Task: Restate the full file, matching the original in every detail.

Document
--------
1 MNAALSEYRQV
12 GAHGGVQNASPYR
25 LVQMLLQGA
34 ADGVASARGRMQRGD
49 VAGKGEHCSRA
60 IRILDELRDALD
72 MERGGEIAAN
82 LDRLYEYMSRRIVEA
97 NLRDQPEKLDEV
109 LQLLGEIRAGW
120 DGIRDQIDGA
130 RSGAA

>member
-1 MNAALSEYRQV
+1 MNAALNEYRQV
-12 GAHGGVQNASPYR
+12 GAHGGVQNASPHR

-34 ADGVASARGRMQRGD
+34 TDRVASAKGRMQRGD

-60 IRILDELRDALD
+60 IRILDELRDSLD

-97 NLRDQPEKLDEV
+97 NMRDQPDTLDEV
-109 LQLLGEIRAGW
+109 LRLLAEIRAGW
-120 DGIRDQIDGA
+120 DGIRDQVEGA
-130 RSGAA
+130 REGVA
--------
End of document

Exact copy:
1 MNAALSEYRQV
12 GAHGGVQNASPYR
25 LVQMLLQGA
34 ADGVASARGRMQRGD
49 VAGKGEHCSRA
60 IRILDELRDALD
72 MERGGEIAAN
82 LDRLYEYMSRRIVEA
97 NLRDQPEKLDEV
109 LQLLGEIRAGW
120 DGIRDQIDGA
130 RSGAA

>member
-1 MNAALSEYRQV
+1 MNAALNEYRQV
-12 GAHGGVQNASPYR
+12 GAHGGVQNASPHR

-34 ADGVASARGRMQRGD
+34 TDRVASAKGRMQRGD

-60 IRILDELRDALD
+60 IRILDELRDSLD

-97 NLRDQPEKLDEV
+97 NMRDQPDTLDEV
-109 LQLLGEIRAGW
+109 LRLLAEIRAGW
-120 DGIRDQIDGA
+120 DGIRDQVEGA
-130 RSGAA
+130 REGVA